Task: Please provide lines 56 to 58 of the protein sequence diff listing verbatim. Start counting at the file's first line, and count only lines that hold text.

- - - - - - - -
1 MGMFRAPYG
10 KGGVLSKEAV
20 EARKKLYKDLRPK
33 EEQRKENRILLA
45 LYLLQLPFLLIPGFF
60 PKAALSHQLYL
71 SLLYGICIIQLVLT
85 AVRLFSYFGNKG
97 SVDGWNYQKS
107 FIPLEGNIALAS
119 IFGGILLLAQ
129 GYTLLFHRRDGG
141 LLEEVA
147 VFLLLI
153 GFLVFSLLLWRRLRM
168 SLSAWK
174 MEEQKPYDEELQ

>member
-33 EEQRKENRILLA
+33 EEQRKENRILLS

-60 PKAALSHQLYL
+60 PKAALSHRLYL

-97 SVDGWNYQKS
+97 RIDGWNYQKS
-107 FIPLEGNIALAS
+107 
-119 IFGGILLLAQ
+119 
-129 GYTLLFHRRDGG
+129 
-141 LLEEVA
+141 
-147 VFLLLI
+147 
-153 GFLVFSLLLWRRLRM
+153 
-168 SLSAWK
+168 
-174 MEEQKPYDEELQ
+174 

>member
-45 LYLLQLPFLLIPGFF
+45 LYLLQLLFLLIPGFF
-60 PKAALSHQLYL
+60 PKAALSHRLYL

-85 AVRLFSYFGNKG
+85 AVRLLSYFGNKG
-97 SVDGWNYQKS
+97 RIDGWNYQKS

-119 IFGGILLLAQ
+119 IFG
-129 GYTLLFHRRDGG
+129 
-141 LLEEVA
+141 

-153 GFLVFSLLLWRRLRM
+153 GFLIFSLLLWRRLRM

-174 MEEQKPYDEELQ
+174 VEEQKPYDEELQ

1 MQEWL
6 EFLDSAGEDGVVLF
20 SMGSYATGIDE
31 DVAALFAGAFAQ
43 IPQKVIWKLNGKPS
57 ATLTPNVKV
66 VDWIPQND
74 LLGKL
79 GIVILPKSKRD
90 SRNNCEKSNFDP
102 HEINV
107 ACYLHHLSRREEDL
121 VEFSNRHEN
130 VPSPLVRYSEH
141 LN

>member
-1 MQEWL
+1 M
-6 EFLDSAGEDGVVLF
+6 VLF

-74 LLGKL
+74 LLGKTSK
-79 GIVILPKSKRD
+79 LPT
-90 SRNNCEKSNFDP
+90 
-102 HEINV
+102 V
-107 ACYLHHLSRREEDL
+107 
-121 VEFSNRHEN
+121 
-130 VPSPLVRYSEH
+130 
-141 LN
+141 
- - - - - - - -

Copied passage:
-153 GFLVFSLLLWRRLRM
+153 GFLIFSLLLWRRLRM

-174 MEEQKPYDEELQ